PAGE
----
The results of our survey provide an interesting picture that challenges the small amount of empirically established wisdom on this subject. In the companies studied for this article, IP-related tasks often involve cooperation among different functional areas within the company. (see “Cross-Functional Involvement in IP Strategy.”) Arguably, the data document a shift in the perception of the importance of IP rights compared to studies carried out on European companies several years ago.7 More specifically, these data suggest that the days may be gone when researchers and developers would autonomously follow their interests without paying attention to the future appropriability of their inventions. The survey results indicate that even the marketing and promotional staff, traditionally rather independent from the technical and legal units, accept the necessity to work more closely together with those groups than in the past. These trends at the functional level are likely a reflection of the growing diversity and importance of IP strategies at the business level.

Cross-Functional Involvement in IP Strategy

View Exhibit

To explore this issue in the survey, we asked the companies’ representatives, in a series of 10 questions, to describe the purposes that IP rights serve for their business-area strategies.8 Using a statistical technique called factor analysis, we then identified five major “IP strategy scopes” from the survey data. These five strategy scopes are not mutually exclusive; in other words, a company could have more than one focus.

Scope 1: Full-fledged IP protection.

Technical and nontechnical IP protection is sought for every possible minor invention in order to block entire technology spaces.

Scope 2: Patent and trademark control.

In addition to patents for core technology, trademark-protected brands (but not designs) are registered for many product differentiations.

Scope 3: Trade. IP is mainly to be licensed out or sold off.

Requires moderate patent, trademark and design protection but aims at creating large IP portfolios.

Scope 4: Pure branding.

Every potential product differentiation is trademarked; some are also design-protected but not primarily patented.

Scope 5: Support core R&D.

Patents, trademarks and designs are supposed to protect products that build on substantially sophisticated inventions.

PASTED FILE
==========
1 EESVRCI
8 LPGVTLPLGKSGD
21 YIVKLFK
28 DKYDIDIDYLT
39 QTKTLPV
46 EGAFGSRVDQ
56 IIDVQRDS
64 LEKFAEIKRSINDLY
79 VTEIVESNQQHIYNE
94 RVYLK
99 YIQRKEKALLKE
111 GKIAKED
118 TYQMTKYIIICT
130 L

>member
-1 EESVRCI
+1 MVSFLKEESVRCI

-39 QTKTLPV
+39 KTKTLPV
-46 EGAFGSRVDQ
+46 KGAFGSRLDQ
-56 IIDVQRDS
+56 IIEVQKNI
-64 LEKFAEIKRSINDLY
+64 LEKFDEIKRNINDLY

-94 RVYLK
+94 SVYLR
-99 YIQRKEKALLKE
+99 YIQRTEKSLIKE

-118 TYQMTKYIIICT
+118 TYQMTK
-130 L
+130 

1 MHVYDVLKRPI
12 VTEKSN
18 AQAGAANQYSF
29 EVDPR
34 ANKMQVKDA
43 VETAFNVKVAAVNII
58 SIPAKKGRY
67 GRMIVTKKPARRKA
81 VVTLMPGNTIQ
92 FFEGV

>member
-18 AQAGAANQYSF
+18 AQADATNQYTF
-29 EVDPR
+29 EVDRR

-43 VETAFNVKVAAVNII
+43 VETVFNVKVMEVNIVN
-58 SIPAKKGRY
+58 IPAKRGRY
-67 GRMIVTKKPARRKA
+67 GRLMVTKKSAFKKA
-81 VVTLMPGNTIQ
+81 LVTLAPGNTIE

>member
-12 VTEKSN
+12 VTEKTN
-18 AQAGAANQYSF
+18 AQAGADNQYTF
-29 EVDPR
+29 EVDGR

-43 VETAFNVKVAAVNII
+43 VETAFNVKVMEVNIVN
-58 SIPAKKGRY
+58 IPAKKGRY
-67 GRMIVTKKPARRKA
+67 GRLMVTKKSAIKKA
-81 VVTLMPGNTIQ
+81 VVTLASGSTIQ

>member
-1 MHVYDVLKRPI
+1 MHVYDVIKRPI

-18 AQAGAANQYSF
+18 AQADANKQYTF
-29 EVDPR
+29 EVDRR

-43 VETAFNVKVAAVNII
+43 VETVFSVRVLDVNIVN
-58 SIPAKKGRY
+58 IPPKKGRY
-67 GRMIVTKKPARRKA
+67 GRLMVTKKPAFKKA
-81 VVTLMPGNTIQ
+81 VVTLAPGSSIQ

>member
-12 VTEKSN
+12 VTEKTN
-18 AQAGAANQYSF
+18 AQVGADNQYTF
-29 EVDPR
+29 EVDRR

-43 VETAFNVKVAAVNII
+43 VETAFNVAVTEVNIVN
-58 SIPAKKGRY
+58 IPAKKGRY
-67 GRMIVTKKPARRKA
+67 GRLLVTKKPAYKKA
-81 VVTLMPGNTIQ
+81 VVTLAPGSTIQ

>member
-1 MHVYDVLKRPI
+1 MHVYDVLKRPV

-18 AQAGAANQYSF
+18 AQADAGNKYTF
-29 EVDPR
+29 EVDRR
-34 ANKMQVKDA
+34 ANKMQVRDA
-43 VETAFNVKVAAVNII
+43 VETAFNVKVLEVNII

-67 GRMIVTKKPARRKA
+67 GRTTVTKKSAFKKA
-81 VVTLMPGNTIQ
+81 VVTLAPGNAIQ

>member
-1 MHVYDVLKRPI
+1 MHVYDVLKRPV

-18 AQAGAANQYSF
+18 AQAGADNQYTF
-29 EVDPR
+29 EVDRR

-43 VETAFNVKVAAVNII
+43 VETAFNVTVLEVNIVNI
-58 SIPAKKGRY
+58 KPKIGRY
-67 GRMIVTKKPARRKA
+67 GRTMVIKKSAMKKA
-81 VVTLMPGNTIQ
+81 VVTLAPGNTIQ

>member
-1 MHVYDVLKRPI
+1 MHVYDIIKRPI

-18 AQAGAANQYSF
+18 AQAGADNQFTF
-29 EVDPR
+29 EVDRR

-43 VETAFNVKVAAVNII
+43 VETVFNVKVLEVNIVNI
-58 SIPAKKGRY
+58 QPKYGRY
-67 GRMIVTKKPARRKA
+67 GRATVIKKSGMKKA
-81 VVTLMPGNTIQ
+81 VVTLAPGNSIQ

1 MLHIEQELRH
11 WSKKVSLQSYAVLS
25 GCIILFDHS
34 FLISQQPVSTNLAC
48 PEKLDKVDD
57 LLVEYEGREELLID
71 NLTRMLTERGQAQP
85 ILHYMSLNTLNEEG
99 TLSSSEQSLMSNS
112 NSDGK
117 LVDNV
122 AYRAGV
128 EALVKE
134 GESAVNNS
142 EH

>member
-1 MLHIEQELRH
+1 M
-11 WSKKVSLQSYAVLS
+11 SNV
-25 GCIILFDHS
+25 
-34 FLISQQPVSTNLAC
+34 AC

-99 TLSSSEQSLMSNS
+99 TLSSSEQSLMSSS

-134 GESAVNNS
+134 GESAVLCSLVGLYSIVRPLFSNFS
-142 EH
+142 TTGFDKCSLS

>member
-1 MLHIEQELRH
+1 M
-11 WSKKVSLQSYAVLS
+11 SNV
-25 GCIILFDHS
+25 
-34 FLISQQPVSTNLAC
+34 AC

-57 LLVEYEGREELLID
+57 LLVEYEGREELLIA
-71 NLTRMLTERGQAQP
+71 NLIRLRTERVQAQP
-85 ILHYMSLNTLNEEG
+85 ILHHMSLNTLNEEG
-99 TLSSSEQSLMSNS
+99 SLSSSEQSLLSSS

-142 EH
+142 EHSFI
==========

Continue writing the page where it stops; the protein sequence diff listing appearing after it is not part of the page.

In addition to the identification of these different strategy scopes in the sample of organizations we studied, our data analysis revealed something even more interesting about the nature of the competitive IP landscape and the opportunities companies have to change the game as it is played in their fields. It turns out that though almost all the companies surveyed protect core or breakthrough R&D through patents, most of the variation among the companies’ strategic approaches to IP is explained by whether or not a company practices “full-fledged IP protection.” Strategically speaking, this suggests that business managers are unlikely to be able to change the nature of the IP-related competition they face if they concentrate solely on using patents to protect core inventions, as it appears very difficult to differentiate their companies from others in this way. Among the companies surveyed, “full-fledged IP protection” — which includes the use of IP to “pack” technology product spaces with IP claims — is what truly separates some players from the rest. However, companies engaging in full-fledged IP are — at least for this sample — not the exception to the rule any more. Irrespective of potential sample biases,9 this finding is intriguing. It means that the active use of legal rights to seek protection for seemingly every piece of knowledge is becoming dominant practice for quite a few leading companies and, in all probability, changing the nature of the competitive IP game.10 At least in some industries (though not all), the active use of patents to pack entire technology spaces — the nurturing ground that product development needs in order to blossom — moves the competition from the “real” world of products to an earlier “virtual” or “potential” battleground where patent holders decide if technological features will ever make it to the market. It is this possibility of foreclosing players from the market that renders “patent packing” of entire technology spaces such an important strategic scope — and one that might eventually dethrone the classic strategy of “core R&D supporting IP strategy.”